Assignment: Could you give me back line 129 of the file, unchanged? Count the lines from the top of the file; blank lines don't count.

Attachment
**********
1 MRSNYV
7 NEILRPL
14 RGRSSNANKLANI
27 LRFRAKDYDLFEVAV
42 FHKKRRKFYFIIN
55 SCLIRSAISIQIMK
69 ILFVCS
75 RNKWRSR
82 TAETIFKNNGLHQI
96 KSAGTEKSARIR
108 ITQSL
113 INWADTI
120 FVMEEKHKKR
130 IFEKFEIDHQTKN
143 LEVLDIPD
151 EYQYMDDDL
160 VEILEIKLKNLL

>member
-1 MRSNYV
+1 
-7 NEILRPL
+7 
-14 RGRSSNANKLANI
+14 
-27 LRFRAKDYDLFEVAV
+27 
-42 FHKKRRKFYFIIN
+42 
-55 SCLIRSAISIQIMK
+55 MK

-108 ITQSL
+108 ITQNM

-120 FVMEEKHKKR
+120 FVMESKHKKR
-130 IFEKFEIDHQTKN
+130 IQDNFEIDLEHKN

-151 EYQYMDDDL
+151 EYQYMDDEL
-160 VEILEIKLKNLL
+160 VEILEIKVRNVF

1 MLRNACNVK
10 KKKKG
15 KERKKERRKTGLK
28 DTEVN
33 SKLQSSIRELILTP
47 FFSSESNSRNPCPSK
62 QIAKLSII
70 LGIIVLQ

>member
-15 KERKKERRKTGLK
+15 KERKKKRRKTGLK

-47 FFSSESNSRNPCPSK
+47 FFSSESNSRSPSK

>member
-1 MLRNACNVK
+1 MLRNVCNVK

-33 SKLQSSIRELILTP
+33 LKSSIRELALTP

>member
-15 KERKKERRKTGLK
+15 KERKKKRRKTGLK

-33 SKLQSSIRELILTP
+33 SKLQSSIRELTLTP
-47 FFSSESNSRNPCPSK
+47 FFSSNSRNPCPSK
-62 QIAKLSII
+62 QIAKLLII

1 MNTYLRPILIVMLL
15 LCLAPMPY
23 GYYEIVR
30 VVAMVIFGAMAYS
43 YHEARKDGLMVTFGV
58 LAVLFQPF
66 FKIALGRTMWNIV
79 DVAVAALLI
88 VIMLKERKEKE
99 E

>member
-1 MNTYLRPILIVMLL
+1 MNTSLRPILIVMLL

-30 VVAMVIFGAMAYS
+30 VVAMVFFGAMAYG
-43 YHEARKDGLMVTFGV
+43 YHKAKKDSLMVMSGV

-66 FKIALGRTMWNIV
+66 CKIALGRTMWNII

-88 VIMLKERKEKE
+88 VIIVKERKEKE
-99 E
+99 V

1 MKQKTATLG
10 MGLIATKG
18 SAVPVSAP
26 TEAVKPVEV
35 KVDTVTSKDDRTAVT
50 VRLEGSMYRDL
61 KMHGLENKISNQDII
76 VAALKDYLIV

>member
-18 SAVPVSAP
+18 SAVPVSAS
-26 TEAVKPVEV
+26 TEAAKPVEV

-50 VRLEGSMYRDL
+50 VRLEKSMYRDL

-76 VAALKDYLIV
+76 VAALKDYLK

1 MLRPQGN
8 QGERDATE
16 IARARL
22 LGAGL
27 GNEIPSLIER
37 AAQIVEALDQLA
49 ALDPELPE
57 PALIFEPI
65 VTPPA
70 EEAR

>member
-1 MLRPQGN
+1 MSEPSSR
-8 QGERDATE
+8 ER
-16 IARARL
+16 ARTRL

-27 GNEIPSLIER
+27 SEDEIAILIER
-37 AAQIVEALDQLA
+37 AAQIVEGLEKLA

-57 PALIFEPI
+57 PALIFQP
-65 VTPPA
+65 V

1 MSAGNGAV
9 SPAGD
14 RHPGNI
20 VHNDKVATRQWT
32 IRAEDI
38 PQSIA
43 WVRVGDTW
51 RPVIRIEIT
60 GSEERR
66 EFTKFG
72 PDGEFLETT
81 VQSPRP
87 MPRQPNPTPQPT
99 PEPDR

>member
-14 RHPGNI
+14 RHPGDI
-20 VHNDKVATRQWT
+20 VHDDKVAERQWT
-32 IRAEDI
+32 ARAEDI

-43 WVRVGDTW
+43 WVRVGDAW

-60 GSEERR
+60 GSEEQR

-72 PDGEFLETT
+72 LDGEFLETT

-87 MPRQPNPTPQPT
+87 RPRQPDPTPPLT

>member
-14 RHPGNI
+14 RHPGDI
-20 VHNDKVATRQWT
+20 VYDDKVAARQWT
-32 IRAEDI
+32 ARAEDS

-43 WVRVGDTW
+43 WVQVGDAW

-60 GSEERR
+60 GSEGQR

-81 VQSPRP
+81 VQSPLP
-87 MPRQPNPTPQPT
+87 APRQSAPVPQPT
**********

-57 PALIFEPI